There is only one week of school left. Finally, the days of school can be counted on my fingers. A million hours, minutes and seconds will soon reach the end.  I feel the weight of school ending is pressuring my brain every day; sometimes when l thinking about the end of high school, l found it is hard to breathe. It’s one of the most ironic things in the world. Because my attitude was nothing like this sobbing kid who is scared of graduating from high school. I had it all planned out; l was so looking forward to my life after high school, going to university in North Vancouver, starting to live by myself, exploring a new place, and, most importantly, finding a new me who l never knew before. I was so ready for this ! I was so ready that l couldn’t even wait for high school to be over, l wanted move on right now, to a new life. But that was before l started looking for my apartment, before I realized that my idea could actually happen.

When l realized my vision is slowly become reality, l got scared because l fear my reality will become an abomination of my visions. 

Now that I have arrived at my future apartment, I’m happy because it looks pretty neat, my room is on the third floor, one window, with a view of downtown Vancouver; 30 minutes by bus to my university and 20 minutes to downtown. I’m also scared because this means soon I’ll be saying goodbye to my life in Brookswood. At that moment, l become myself a year ago again. A boy who was leaving his home for a new adventure and the unknown. I feel the same terror again, the feeling’s like looking back at my old elementary graduating picture: infinite terror.


Sheen Smith

Caffeine Poverty

Teenagers have a severe symptom called exhaustion. It’s known to be caused by coming to school half asleep from waking up around six or seven in the morning. The question I’m trying to answer is, how do we prevent teenage exhaustion?

One word. Coffee. Caffeine is an essential need for teenagers, and most of us drink at least one cup of java a day! The school morning bell starts so early for us and we always end up coming to school dragging ourselves through the hallways exhausted and tired. Statistics say that teens don’t go to sleep till around 11 pm and that we don’t function till 10 am SO to prevent teenage stupidity early in the morning, the only option is to drink loads and loads of coffee.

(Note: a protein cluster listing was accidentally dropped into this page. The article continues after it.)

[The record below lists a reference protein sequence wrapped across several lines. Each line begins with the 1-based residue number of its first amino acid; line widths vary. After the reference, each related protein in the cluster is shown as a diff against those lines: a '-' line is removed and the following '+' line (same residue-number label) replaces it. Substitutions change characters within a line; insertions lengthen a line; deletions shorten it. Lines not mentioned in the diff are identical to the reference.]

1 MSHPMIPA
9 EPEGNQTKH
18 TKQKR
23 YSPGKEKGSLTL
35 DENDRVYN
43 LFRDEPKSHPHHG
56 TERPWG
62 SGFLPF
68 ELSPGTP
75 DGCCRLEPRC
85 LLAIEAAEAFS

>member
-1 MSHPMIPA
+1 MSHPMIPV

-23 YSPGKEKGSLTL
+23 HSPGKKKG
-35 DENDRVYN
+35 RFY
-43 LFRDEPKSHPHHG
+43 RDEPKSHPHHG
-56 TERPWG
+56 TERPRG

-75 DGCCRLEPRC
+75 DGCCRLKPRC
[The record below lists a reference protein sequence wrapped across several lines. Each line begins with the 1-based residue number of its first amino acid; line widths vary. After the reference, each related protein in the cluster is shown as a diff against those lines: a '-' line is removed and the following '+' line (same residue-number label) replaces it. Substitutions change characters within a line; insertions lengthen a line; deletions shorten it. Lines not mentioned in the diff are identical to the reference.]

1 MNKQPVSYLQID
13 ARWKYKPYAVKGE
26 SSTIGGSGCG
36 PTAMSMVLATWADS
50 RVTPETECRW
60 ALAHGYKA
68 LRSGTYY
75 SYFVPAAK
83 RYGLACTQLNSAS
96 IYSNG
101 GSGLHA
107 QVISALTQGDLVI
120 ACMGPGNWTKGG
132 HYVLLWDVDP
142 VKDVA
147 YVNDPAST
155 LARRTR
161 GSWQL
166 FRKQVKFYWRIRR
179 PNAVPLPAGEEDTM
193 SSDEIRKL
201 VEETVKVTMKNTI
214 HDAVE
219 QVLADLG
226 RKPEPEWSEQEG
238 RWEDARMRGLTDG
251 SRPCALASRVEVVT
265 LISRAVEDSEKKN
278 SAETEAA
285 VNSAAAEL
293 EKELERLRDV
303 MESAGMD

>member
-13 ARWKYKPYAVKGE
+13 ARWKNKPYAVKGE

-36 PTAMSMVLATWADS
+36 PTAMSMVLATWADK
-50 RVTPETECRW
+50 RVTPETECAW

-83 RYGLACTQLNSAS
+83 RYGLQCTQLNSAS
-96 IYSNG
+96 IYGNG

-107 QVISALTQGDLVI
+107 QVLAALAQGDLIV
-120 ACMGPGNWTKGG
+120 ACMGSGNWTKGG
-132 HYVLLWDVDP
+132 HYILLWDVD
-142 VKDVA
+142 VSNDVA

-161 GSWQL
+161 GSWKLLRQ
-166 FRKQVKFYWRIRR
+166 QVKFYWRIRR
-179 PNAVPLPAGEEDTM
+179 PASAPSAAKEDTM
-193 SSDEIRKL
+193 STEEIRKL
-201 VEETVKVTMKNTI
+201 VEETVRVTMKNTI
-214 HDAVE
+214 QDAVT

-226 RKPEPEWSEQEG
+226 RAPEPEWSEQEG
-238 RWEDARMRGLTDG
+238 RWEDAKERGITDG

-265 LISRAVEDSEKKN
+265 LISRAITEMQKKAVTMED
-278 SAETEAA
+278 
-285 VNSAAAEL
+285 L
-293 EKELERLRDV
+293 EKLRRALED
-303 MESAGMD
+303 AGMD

I believe that caffeine should be provided at school so we won’t end up being late for our first block because we had to go grab our morning coffee at our local Tim Hortons or Starbucks. At the beginning of the school year the teachers at Brookswood are provided a coffee cart service and they seem to love it! I believe that since teacher get coffee twice a week, students should also be given the opportunity to buy our own coffee. Think about all the pros of having a coffee stand in our school cafeteria:


  1. Teens would start to function a lot earlier in the morning.
  2. We won’t be late for our morning classes as much anymore.
  3. The school would make a huge profit selling cups of coffee!


These reasons make 100% sense and that’s why I think students should have their very own coffee stand in our cafeteria.

Sydney Noble


“It’s your turn!”

“Harder! Hit him harder!”

It was lunchtime and my friends and I had rushed out to the playground so we  would have a chance to play before the bell rang and we would have to go back to class.

Curious, we ran to the source of the noise. A group of boys had formed a circle around someone. I will never forget the scene before me; it was the moment I lost my faith in humanity.

Sam was different than the rest of the grade seven students. He had a mental disability therefore he didn’t have many friends. Though he was socially awkward, he didn’t have a mean bone in his body. He was incapable of hurting anyone, in any way. But none of that mattered to the boys surrounding him, taking turns beating him up.

I fear I will never be able to erase the sound of his screams as the bullies decided to bash his head into the cement. Repeatedly they grabbed him by his hair and crushed his skull into the pavement. The sound of the snickering from the boys was swallowed by the ambulance sirens as they escorted Sam away.

Three years after this incident, when he was in grade 10, Sam brought a knife to school causing him to be removed from the building. Apparently he is no longer mentally stable enough to go to public school. Now his only escape is getting high, but according to others it’s his own fault that he can’t cope.

Still, nobody takes the time to ask why he should have to cope. Why did he feel it necessary to bring a knife to school?

Maybe they don’t want to know the answer, I wish I didn’t. The boys in that circle will never be able to fix what they did and they’ll probably never realize that they are the answers to why he had the problems he did.


By: Crystal Marno



Welcome to BSS Musings

creative-writing-diploma-course-p56-165_zoomThis is BSS Musings, a place where the student voice lives!  Check back often for stories, news and more, all written by Brookswood students.

Primarily from the BSS writing courses, all the written work found here is original.  If you would like to learn more about Writing 11/12 at Brookswood, please contact Ms. Hryciuk (nhryciuk@sd35.bc.ca).